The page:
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Faint Object Camera

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Title: Faint Object Camera  
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Subject: Advanced Camera for Surveys, Hubble Space Telescope, Space Telescope Imaging Spectrograph, STS-109, Mira B
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Faint Object Camera

Faint Object Camera (Dornier Museum)

The Faint Object Camera (FOC) was a camera installed on the Hubble Space Telescope from launch in 1990 until 2002. It was replaced by the Advanced Camera for Surveys.

The camera was built by Dornier GmbH and was funded by the European Space Agency. The unit actually consists of two complete and independent camera systems designed to provide extremely high resolution, exceeding 0.05 arcseconds. It is designed to view very faint UV light from 115 to 650 nanometers in wavelength.[1]

The camera was designed to operate at low, medium, or high resolution. The angular resolution and field of view at each resolution were as follows:[2]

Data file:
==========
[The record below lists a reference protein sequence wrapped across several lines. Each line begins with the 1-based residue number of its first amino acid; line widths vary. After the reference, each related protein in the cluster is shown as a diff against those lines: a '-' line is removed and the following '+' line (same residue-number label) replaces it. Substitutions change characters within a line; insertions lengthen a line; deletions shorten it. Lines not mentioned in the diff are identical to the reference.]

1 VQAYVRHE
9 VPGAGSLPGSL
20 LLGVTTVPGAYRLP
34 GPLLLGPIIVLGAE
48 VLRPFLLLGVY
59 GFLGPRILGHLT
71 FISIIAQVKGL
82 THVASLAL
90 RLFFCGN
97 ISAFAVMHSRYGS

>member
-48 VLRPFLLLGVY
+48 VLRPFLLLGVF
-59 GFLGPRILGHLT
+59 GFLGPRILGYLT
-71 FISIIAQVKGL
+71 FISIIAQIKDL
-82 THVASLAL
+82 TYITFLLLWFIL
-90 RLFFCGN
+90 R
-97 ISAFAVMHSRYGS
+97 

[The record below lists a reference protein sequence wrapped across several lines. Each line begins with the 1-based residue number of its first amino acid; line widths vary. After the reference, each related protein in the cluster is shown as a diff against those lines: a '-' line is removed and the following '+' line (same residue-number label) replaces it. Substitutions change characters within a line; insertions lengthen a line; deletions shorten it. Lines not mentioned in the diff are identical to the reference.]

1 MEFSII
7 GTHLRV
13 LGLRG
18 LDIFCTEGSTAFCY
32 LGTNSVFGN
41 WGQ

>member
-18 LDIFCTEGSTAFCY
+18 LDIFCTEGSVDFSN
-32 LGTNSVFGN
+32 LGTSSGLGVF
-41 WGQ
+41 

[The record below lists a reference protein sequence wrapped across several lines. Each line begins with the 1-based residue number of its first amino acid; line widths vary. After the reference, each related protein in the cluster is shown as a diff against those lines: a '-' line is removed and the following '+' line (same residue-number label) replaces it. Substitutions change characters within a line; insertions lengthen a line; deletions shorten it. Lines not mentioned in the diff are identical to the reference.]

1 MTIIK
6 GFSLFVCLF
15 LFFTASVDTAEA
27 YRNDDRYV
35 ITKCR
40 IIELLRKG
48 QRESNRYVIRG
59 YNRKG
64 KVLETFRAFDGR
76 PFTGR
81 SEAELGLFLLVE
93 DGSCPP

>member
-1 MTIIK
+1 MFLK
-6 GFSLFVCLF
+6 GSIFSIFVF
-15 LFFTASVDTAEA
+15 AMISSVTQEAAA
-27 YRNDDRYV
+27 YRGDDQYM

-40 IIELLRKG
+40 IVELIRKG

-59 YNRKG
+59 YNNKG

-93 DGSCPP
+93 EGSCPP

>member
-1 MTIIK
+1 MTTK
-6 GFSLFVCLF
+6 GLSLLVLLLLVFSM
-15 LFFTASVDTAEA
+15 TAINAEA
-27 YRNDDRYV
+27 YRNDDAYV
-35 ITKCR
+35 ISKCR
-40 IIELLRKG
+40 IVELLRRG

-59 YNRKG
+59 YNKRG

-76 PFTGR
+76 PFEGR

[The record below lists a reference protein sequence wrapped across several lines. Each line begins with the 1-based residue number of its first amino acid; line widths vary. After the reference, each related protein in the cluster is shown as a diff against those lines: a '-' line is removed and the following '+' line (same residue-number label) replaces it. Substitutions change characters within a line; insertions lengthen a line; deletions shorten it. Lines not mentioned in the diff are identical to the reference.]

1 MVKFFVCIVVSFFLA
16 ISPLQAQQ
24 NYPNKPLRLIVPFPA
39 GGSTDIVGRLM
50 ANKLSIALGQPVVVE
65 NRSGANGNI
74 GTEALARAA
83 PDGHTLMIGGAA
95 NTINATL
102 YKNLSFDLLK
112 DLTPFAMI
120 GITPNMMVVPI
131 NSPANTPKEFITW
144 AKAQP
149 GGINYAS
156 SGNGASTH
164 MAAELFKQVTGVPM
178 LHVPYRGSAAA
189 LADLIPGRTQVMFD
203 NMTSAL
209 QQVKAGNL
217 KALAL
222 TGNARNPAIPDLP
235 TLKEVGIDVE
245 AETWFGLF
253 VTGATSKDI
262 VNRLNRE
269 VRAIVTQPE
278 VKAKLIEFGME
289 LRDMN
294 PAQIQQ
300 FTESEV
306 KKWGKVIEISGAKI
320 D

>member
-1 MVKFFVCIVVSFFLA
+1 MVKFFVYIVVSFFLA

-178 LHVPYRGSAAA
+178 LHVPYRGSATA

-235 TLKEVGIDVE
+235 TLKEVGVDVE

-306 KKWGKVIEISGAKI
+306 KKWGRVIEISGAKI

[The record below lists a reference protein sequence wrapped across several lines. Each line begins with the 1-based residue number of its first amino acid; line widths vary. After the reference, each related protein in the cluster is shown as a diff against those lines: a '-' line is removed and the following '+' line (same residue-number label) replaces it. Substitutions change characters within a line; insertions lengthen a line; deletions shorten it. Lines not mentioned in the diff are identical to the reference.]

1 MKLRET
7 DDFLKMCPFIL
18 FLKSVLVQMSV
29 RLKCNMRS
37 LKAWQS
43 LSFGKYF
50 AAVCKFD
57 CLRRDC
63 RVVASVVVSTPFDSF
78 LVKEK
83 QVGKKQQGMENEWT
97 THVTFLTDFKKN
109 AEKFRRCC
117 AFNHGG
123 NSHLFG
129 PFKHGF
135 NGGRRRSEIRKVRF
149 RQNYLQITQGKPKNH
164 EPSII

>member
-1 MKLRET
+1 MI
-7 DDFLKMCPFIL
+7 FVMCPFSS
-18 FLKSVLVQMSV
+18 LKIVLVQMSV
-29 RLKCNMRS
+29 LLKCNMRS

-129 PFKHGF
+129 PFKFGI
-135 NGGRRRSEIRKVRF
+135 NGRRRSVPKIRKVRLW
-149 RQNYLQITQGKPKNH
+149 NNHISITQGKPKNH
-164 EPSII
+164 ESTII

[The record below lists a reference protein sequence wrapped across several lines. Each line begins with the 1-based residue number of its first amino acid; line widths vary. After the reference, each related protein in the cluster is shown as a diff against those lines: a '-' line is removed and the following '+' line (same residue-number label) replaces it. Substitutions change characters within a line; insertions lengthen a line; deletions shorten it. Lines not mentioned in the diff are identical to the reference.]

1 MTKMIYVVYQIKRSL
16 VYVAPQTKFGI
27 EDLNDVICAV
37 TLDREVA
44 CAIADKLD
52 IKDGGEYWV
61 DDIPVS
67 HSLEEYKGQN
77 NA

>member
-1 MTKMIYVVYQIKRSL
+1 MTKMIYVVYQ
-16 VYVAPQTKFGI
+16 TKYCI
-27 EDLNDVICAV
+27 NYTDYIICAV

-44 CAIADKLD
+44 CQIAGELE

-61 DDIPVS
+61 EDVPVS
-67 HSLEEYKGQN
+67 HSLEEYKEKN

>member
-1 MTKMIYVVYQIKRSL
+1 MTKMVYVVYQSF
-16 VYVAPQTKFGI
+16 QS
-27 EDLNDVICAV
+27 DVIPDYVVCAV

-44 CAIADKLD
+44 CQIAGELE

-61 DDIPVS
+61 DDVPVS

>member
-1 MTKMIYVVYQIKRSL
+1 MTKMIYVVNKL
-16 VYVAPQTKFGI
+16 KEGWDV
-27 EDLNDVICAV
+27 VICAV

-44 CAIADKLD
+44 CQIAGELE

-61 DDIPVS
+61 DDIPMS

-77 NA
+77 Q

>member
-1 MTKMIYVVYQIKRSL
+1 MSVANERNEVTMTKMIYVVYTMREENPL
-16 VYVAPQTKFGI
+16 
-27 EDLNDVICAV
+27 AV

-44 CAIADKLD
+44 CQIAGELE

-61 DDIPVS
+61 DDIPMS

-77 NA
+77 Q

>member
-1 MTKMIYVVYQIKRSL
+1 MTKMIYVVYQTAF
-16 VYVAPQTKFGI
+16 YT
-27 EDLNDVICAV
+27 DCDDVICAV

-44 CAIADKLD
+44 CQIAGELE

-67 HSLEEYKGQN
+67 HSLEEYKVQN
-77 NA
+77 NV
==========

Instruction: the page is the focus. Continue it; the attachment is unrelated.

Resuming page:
Angular resolution Field of view
Low resolution (f/48) 0.043 arcseconds 22 arcseconds
Medium resolution (f/96) 0.022 arcseconds 11 arcseconds
High resolution (f/288) 0.0072 arcseconds 3.6 arcseconds


Pluto and its moon Charon revealed by the Hubble Faint Object Camera (1994)
The "Einstein cross", discovered in 1985 by J. Huchra, is a large gravitational lens. 1990 Hubble image
Nova Cygni 1992 with FOC/COSTAR[3]


  1. ^ The Space Telescope Observatory (Technical report). NASA. 1982. CP-2244. , page 40. A 40 MB PDF file.
  2. ^ "FOC - Faint Object Camera". Hubble. European Space Agency. 2006-12-12. Retrieved 2007-02-07. 
  3. ^ Nova Cygni 1992

External links

  • First FOC image
  • Images of Nova Cygni 1992 With Hubble's Old and New Optics
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